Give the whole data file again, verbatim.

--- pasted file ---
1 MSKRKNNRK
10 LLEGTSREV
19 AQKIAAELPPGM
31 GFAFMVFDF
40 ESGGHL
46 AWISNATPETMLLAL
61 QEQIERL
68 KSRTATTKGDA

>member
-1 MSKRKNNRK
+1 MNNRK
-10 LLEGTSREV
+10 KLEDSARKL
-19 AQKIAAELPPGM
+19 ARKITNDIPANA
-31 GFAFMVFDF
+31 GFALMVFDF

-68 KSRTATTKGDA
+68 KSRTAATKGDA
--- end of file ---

1 MSKRKNNRK
10 LLEGTSREV
19 AQKIAAELPPGM
31 GFAFMVFDF
40 ESGGHL
46 AWISNATPETMLLAL
61 QEQIERL
68 KSRTATTKGDA

>member
-1 MSKRKNNRK
+1 MNNRK
-10 LLEGTSREV
+10 KLEDSARKL
-19 AQKIAAELPPGM
+19 ARKITNDIPANA
-31 GFAFMVFDF
+31 GFALMVFDF

-68 KSRTATTKGDA
+68 KSRTAATKGDA